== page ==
What have school boards been doing? Not much. The San Francisco School Board has spent months arguing whether to rename schools for people more admirable than Abraham Lincoln and George Washington, instead of preparing for reopening or pushing to make sure teachers would be vaccinated. While that’s pathetically politically correct, the behavior of some school boards was borderline criminal, in at least one case allowing their family members to jump the vaccination line ahead of teachers!
And so, today, not even half of states have prioritized the vaccination of teachers and others who work with children in schools. That’s an absolute disgrace. As one teacher noted on Twitter, “…for us it’s been about the lack of care and preparedness of the school district, how they’ve treated the teachers and staff, the lack of communication, and the moving goalposts for how and when to reopen.”
And what do we know about the physical condition of schools that our Economy wants reopened? A 2014 government report concluded that “53 percent of public schools needed to spend money on repairs, renovations, and modernizations to put the school’s onsite buildings in good overall condition. The total amount needed was estimated to be approximately $197 billion, and the average dollar amount for schools needing to spend money was about $4.5 million per school.”
I spent a lot of time in classrooms over the years, and I would say that many of them were poorly ventilated–hot when it was hot, and cold when it was cold. Most were crowded. A friend who retired from teaching–in a fairly wealthy community–just a few years ago sent me this note:
My last classroom at (XXX) school was an unhealthy environment in the best of times: the sink backed up on a regular basis with smelly toilet water as the pipes were set in concrete and difficult to access when they clogged. I taped large pieces of styrofoam over the sink to keep the children out of it and to keep the smell down. One wall of the classroom backed up to the furnace room which spewed toxic fumes. I kept the door open to the hall. There was NO air ventilation! It’s going to be an expensive proposition to properly ventilate old buildings. That’s a reality that needs to be dealt with!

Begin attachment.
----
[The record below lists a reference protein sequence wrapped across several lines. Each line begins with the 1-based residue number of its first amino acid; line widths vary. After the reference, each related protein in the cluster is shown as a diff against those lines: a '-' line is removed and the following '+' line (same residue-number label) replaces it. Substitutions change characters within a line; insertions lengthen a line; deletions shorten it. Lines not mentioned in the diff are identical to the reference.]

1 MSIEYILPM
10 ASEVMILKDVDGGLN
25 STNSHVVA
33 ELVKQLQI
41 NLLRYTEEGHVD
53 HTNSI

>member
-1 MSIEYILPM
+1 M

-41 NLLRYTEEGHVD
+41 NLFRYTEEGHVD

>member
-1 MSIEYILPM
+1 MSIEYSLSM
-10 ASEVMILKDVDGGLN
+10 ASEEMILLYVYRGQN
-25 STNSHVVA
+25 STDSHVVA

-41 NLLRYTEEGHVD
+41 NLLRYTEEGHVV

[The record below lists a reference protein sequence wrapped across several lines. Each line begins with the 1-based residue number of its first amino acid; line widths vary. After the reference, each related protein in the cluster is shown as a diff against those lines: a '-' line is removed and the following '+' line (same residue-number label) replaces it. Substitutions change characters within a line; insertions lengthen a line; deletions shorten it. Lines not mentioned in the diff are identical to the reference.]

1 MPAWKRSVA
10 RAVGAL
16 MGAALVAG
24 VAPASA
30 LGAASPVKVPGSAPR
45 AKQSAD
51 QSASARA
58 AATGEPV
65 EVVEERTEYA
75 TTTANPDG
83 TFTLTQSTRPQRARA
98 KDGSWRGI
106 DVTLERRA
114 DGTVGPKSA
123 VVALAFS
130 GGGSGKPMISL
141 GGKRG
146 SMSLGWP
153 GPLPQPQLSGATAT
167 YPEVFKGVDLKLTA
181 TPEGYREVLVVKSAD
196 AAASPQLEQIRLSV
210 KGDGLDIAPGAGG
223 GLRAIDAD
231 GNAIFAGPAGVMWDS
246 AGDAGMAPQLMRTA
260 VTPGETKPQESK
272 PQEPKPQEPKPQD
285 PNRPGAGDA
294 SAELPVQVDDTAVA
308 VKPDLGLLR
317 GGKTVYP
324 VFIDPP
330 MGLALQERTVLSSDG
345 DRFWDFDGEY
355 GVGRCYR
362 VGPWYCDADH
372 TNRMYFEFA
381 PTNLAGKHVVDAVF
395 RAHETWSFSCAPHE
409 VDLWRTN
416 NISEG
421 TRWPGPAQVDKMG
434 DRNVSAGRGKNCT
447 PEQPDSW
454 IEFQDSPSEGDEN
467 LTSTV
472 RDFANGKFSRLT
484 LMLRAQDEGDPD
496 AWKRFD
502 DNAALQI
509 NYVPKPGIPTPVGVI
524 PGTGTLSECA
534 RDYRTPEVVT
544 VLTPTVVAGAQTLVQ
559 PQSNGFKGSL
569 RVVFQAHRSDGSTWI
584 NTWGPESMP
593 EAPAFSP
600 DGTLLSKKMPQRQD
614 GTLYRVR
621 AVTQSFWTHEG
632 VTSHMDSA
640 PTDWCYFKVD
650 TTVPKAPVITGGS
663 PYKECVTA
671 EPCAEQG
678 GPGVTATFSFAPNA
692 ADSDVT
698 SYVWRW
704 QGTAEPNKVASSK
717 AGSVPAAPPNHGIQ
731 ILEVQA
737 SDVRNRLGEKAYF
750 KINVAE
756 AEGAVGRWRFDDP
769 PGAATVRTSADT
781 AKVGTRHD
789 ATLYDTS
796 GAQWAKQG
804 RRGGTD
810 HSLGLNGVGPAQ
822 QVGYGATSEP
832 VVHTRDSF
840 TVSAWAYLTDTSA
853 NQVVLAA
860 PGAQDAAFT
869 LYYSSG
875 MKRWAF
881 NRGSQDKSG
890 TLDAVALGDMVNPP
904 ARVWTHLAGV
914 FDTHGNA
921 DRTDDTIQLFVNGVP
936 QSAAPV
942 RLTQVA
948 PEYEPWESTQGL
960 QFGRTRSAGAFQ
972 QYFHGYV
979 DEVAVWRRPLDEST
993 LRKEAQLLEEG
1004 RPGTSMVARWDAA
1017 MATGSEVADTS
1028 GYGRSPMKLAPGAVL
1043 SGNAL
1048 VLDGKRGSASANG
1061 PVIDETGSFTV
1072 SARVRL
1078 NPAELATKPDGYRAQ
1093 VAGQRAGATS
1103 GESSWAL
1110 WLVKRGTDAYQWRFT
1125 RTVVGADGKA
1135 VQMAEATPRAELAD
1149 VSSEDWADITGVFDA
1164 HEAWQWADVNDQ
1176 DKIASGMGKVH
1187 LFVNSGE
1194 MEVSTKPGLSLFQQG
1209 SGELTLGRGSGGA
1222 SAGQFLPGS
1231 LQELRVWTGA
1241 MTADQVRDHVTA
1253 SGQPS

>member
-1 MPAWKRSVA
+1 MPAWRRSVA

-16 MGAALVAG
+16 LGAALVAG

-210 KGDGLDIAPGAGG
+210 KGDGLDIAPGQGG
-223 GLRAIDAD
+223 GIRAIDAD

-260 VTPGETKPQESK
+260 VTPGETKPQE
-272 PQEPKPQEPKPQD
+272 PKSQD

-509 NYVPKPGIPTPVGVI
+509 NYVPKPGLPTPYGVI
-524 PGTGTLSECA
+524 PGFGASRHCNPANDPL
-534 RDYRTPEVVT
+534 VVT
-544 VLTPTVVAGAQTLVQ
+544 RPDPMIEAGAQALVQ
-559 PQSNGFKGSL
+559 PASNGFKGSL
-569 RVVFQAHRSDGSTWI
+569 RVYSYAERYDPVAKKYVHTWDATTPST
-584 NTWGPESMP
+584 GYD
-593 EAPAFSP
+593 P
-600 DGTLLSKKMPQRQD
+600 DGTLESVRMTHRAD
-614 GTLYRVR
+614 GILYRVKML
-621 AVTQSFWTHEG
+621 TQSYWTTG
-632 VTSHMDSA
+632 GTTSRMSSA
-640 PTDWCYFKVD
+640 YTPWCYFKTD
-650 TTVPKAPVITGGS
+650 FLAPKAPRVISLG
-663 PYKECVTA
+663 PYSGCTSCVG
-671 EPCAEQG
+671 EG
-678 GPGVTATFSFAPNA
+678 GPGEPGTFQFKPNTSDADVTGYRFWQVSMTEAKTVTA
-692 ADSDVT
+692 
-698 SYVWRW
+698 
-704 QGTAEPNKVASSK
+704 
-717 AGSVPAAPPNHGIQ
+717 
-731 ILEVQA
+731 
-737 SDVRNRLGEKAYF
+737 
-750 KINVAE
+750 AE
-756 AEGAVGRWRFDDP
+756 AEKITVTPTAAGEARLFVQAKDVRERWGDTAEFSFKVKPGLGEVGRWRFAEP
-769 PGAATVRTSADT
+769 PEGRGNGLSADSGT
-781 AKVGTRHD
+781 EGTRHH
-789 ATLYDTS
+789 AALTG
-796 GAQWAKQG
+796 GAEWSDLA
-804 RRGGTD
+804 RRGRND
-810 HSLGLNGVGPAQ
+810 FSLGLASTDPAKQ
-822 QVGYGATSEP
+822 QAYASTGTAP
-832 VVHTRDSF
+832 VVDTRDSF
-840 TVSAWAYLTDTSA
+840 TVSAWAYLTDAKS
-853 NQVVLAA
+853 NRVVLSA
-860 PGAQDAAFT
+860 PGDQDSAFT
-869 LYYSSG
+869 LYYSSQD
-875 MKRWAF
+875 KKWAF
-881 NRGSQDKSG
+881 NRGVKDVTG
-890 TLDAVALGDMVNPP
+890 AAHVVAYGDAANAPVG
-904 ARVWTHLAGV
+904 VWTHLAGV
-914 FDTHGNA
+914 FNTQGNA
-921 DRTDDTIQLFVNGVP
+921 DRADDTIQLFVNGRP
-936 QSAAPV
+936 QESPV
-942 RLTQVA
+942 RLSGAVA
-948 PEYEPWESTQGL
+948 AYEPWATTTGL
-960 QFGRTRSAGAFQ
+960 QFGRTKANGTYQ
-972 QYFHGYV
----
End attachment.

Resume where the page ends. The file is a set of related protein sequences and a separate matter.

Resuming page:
So, yes, schools should reopen as fast as possible–but only after teachers have been vaccinated, classrooms have been provided with adequate ventilation and PPE, and schools have developed safety protocols. In some instances, this will require immediate attention to the physical condition of buildings, because there are public schools in America without hot running water!
Experts have voiced concerns about what they call ‘Learning Loss,” which they tend to measure in months and sometimes years. I hope that others find it offensive to define learning in terms of quantity rather than quality, but let’s save that for another day. That said, it’s absolutely essential that adults stop obsessing about ‘learning loss.’ Cancel the damn standardized tests. Meet the children where they are.
Our giant lumbering economy wants schools reopened for another reason: It needs what our schools produce, high school graduates. After all, America’s education system has been a reliable conveyor belt, moving students along for 12 years before dumping them out into society. Higher education has come to depend on a fresh supply of close to 2 million freshmen each fall. Branches of the military need recruits, and so on.
COVID has stopped the conveyor belt entirely in some places, and slowed it down considerably elsewhere, but I believe that many who are demanding that the conveyor belt be restarted are not thinking about either students or teachers. They want to get back to ‘normal.’
That ain’t happening, and we must embrace that reality. This school year is unlike any other. For those students who have been able to stay on track, congratulations and Godspeed. But for those whose lives have been turned upside down, they have not failed! They shouldn’t have to go to summer school, have their ‘learning loss’ measured and published, or be held back.
They should get a mulligan, a blame-free, no fault do-over.
And finally, let’s acknowledge that the interests of teachers and students are aligned. They may not sync up with the interests of higher education, restaurants, bars et cetera, but students and teachers are in this together.